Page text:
George Washington Papers

Circular to Barbary Powers, 30 March 1795

Circular to Barbary Powers

Philadelphia [30 March 1795]

To (1.)

Being desirous of establishing and cultivating peace and Harmony between our nation and (2.)

I have appointed David Humphreys, one of our distinguished citizens, a Commissioner plenipotentiary, giving him full power to negotiate and conclude a Treaty of Amity and Commerce with you and I pray you to give full credit to whatever shall be delivered to you on the part of the United States, by him, & particularly when he shall assure you of our sincere desire to be in peace and friendship with you, and your people. I pray God to give you health and happiness.

Done at Philadelphia this thirtieth day of March 1795 and in the nineteenth year of the Independence of these United States.

Go: Washington
By the President of the U.S. of america
Edm: Randolph Secy of State

(1.) Blank filled up with

“To the most excellent and illustrious Lord the Bey and Supreme Commander of the State of Tunis”—repeated in the (2.)

(1.) “To the most excellent and most illustious Lords, the Dey and Governors of the famous City and Kingdom of Algiers”—repeated in the (2.) blank.

(1.) “To the most illustrious the Bashaw, Lords and Governors of the City and Kingdom of Tripoli”—repeated in the (2.)

(1.) “To His Imperial majesty the Emperor of Morocco repeated in the (2.) blank.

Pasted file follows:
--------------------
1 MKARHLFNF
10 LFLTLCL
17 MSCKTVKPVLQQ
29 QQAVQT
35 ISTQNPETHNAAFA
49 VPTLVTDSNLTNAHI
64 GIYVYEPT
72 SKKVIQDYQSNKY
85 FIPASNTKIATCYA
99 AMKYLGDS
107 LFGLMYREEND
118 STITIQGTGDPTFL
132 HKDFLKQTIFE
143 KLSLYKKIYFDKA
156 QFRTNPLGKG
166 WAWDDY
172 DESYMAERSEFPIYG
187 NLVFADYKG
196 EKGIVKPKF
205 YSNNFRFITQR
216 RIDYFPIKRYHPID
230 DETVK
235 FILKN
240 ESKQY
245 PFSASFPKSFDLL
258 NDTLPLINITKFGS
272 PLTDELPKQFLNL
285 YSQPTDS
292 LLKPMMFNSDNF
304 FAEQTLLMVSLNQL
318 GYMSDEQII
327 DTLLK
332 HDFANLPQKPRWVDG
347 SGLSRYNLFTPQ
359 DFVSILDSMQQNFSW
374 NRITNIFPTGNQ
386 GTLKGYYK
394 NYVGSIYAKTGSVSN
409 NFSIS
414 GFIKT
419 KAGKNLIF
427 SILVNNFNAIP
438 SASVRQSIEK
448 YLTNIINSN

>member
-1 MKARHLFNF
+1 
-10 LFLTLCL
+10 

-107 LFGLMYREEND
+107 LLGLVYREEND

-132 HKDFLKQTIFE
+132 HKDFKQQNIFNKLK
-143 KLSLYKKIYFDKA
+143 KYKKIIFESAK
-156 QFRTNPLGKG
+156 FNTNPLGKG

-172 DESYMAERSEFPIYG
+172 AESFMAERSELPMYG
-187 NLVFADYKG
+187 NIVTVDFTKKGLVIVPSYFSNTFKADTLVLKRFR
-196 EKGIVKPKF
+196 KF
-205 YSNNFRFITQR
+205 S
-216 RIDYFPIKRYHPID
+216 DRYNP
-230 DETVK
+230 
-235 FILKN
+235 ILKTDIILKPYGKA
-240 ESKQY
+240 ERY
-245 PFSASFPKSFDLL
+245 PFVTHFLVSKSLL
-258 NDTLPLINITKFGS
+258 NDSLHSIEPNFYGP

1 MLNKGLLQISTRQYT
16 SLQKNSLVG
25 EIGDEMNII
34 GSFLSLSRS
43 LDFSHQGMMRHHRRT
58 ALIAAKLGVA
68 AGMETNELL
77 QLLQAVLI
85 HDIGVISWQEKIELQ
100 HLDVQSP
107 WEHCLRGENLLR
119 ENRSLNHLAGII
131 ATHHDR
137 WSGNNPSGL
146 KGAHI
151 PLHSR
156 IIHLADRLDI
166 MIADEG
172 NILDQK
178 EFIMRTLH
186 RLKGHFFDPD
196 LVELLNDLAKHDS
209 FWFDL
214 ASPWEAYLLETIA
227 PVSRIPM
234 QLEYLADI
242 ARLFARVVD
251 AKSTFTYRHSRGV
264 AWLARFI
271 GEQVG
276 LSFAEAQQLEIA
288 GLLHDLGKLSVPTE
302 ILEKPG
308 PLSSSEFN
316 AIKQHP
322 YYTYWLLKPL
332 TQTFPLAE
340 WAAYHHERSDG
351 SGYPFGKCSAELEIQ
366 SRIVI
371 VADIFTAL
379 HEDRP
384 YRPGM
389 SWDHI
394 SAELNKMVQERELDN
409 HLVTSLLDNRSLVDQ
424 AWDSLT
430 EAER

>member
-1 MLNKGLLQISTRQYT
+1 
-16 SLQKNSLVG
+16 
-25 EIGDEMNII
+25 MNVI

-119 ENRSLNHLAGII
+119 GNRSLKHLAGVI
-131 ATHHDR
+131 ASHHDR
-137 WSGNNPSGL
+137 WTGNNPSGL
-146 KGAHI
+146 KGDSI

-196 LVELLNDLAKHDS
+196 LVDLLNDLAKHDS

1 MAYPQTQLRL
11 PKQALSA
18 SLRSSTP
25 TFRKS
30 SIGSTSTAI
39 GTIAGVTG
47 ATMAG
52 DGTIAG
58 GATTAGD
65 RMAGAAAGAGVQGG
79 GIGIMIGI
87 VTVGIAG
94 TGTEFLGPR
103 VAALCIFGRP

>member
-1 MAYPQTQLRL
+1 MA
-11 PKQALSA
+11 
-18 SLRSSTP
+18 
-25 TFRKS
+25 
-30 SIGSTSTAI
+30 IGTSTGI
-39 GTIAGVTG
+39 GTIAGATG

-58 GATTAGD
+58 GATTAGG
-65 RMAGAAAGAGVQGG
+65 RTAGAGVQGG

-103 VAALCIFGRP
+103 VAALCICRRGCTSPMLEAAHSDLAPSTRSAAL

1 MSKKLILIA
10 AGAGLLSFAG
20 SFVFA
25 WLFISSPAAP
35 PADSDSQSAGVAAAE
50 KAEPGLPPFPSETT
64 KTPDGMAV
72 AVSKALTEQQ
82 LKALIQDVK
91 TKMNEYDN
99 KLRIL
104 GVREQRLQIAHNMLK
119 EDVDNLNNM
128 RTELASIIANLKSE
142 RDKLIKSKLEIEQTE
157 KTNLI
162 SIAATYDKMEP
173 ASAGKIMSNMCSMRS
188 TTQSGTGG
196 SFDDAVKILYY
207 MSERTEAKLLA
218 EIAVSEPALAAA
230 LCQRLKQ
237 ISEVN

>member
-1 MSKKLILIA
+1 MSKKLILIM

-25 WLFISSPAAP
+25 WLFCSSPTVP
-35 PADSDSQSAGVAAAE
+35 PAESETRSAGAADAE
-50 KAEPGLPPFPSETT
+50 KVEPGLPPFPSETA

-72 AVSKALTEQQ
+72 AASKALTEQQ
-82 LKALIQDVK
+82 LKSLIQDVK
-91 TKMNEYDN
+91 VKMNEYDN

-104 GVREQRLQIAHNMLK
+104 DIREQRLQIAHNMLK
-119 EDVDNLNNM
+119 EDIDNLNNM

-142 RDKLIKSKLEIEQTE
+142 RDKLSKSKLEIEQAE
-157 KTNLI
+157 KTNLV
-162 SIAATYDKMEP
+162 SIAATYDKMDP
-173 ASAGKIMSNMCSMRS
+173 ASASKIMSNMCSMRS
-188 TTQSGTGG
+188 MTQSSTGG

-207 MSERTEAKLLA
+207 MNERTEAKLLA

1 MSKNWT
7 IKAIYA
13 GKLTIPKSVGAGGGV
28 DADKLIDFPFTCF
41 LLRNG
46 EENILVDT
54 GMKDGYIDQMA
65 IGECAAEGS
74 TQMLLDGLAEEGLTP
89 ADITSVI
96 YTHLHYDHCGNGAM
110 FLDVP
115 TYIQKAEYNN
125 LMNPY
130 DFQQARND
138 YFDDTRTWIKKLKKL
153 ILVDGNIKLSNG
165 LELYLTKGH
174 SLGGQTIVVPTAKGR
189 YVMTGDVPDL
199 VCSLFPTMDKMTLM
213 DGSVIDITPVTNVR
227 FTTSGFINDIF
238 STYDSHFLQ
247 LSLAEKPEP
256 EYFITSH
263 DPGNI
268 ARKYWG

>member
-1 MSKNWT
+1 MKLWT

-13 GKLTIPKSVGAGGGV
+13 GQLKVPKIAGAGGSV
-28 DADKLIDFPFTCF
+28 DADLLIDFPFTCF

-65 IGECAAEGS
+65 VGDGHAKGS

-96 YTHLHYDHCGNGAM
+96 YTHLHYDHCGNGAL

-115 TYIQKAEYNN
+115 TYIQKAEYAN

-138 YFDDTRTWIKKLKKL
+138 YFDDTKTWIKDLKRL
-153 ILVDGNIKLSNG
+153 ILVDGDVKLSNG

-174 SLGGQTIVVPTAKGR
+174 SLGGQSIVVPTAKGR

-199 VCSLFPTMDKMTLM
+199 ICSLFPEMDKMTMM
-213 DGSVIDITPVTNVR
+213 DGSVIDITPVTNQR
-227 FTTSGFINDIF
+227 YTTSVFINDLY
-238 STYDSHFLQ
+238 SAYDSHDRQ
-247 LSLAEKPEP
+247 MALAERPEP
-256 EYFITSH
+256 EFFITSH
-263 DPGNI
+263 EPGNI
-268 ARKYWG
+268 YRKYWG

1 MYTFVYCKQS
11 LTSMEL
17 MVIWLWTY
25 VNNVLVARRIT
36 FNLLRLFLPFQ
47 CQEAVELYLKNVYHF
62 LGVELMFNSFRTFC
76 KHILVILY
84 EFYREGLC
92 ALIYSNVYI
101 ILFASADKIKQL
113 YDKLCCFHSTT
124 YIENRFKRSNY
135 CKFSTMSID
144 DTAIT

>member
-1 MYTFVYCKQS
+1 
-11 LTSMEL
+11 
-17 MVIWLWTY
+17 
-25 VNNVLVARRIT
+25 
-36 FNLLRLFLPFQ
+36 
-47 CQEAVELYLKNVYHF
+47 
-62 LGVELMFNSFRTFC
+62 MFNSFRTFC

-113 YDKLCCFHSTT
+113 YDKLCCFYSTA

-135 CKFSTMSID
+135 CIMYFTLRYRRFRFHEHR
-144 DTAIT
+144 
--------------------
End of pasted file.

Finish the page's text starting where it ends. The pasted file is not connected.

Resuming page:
Commissions were also made out in the name of Colonel Humphreys to treat with the above powers of peace, and with Algiers of ransom of our citizens in captivity; but, being conceived by him to be useless they were not delivered to him.

Copy, DNA: RG 59, entry 33, Credences; copy (to the Emperor of Morocco), DNA: RG 84, Records of the Foreign Service Posts, Tangier. GW also signed a passport of this date for Humphreys, stating that he was “intitled to respect and confidence” and asking that all nations “afford him protection and support” (DNA: RG 59, Records of the Passport Division, Letters Requesting Passports, 1795). Though dated 30 March, the two documents evidently were not signed until 3 and 4 April, respectively (JPP description begins Dorothy Twohig, ed. The Journal of the Proceedings of the President, 1793–1797. Charlottesville, Va., 1981. description ends , 327).

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